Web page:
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A Test Question

posted by awelborn

Agree or Disagree, and explain your answer (in complete sentences, please):

President George W. Bush is a political conservative

This guy would disagree



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Bill

posted January 14, 2004 at 10:19 am


Other than signing the PBA ban, I don’t understand what Bush did to cause anyone to confuse him for a conservative.



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al

posted January 14, 2004 at 10:31 am


Personally, he seems fairly conservative, in as much as he trusts to “what’s been handed down” rather that identifying with any “radical” analyses that spring from either ideology or rigorous analysis.
Nevertheless, as that “what’s been handed down” now includes socialism (the “new deal”), open borders (courtesy of the neocons), and a presumptive right of regime change vis a vis other nations, it puts him at odds with “conservatism” understood in a Chestertonian sense, more as “traditionalism” (what Aristotle called “endoxa” or the “opinions of the wise”). Again the neocons are not really conservatives, properly understood, just liberals afraid of the implications of their core beliefs. To the degree which GWB is influenced by them, to that degree he is not a “conservative.”



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Christopher Rake

posted January 14, 2004 at 10:51 am


As noted by Bill, there’s very little available evidence that Bush is a political conservative (unless he is, in his heart, but for some reason unwilling to translate it into action). Other than partial-birth abortion, he’s done almost nothing that would track with the conservative agenda. That includes efforts to end race discrimination (affirmative action), limit government spending, secure the exercise of Second Amendment (gun possession) rights, or enforce immigration law.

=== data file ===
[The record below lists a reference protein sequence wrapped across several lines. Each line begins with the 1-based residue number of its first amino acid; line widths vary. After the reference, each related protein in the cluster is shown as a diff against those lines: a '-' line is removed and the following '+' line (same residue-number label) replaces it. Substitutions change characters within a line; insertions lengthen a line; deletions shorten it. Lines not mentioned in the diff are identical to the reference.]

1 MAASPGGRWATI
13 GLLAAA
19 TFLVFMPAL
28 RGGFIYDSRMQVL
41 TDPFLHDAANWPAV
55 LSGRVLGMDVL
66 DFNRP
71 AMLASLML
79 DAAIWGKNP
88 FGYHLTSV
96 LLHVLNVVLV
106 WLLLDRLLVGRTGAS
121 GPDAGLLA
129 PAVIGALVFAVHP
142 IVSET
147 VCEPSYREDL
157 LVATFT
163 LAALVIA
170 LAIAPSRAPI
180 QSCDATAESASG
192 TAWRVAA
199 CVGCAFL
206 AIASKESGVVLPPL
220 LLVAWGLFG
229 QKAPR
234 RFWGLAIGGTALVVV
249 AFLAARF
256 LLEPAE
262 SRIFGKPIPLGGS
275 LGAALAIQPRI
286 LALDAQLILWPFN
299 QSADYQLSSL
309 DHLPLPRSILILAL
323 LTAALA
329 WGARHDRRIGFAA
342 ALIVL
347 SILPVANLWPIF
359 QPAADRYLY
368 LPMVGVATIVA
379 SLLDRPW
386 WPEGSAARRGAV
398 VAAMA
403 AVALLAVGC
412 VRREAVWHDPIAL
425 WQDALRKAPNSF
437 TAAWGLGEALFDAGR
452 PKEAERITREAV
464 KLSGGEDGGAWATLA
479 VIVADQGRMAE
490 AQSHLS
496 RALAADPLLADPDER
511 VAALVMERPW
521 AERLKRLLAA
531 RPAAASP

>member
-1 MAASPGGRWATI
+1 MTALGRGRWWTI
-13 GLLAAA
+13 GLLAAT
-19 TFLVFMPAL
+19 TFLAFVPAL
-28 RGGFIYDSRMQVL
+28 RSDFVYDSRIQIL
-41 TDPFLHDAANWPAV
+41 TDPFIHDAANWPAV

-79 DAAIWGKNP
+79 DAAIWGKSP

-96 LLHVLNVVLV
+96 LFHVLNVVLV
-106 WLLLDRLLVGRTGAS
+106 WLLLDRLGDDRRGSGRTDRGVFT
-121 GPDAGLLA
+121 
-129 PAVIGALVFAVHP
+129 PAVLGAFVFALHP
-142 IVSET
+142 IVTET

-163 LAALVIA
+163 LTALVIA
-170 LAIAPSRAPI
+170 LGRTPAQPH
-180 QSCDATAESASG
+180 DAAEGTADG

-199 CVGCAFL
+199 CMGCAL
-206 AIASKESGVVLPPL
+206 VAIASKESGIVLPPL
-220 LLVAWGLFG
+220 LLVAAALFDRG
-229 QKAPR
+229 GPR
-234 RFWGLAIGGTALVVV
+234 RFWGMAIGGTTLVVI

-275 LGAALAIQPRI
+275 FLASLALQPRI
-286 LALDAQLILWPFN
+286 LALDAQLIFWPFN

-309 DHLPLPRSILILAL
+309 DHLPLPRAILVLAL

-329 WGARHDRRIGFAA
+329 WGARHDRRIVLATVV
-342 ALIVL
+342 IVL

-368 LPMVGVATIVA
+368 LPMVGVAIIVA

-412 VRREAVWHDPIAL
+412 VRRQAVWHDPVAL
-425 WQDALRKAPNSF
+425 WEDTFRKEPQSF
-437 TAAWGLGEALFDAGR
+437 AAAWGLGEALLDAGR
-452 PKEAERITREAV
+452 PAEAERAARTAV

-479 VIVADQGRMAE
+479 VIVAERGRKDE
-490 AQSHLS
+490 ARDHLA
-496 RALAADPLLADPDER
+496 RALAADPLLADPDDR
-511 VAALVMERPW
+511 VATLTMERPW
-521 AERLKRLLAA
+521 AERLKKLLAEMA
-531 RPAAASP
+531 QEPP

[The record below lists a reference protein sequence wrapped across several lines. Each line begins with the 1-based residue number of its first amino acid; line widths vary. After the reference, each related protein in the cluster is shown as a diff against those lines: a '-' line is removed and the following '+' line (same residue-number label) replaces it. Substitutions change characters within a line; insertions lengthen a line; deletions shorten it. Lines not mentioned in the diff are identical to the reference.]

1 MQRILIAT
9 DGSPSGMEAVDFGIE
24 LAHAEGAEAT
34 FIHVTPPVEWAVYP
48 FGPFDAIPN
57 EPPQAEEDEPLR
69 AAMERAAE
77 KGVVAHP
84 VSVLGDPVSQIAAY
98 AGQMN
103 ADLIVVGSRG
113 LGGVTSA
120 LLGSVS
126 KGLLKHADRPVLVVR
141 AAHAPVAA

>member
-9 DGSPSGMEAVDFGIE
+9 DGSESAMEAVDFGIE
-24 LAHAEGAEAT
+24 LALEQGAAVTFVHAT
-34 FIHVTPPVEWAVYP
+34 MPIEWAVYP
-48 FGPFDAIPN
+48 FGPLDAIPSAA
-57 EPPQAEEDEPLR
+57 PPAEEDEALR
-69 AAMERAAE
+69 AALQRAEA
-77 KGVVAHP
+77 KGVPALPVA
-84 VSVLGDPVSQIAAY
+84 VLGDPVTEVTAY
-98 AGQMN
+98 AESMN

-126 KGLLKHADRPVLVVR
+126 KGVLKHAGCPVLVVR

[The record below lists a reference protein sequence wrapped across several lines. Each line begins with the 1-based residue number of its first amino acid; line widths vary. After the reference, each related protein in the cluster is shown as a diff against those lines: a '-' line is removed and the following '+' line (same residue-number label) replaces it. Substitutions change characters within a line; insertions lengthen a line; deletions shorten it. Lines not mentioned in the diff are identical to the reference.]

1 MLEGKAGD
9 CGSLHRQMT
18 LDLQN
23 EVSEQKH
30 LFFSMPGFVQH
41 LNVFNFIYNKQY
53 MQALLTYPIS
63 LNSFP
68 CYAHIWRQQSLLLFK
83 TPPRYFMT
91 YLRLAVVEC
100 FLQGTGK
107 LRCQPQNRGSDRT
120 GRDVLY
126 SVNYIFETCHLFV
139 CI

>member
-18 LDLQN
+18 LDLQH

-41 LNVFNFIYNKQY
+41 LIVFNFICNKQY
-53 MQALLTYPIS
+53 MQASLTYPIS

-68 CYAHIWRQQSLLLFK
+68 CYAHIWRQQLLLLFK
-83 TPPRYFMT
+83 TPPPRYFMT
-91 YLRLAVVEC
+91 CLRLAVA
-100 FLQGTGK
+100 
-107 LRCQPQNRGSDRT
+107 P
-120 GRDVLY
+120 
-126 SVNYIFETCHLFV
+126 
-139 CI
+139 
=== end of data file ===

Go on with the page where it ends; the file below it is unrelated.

I can’t say that national security is a conservative value per se, just that at the moment it’s worked out that way. What Bush is doing in the war against terrorism is something I’m sure the Scoop Jacksons would have done as well.
However, if not for the war, I’d be looking for another candidate.



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Ono

posted January 14, 2004 at 11:40 am


Bush is developing battlefield tactical mini-nukes
Bush is trying to kill Medicare, $400 million prescription drug benefit notwithstanding, the poison pill is in place
Bush is trying to undermine social security by putting in private accounts
Bush does not believe that there is such a thing as Global Warming in the face of ovewhelming evidence to the contrary
The failed Energy bill, according to McCain is one of the largest turkeys in history, chuck full of goodies for the Energy interests
$1.3 trillion in tax cuts for the wealthiest 1%
Definitely believes in supply side economics, which produced 1,000 jobs in December! That’s 200 jobs per state folks. Stock market’s up, wages down, that’s supply side economic recovery.
Opposed to raising minimum wage
Wants to go to war with Iran, Syria, North Korea, and anyone else who looks at us the wrong way
Abandoned the Kyoto protocol discussion
Abandoned the International Criminal Court discussions
Free trader with no labor or environmental standards to prevent a rush to the bottom
Note: I could go on. I voted for this guy, first and last time, I’ll ever vote for a Republican president.



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Bill

posted January 14, 2004 at 12:01 pm


I did appreciate my tax rebate, (even though I’m nowhere near the wealthiest 1%). Bush did nominate a few good judges (whom he did not twist arms to get them confirmed). And there was the afroementioned PBA ban. But that’s about it. As for the warmongering, how is that “conservative”? The ICC? No US president would have the US subject to that. In true Clinton fashion, Bush is stealing the issues of the oppopsition. Unfortunately, those issues are liberal ones.



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Christopher

posted January 14, 2004 at 12:37 pm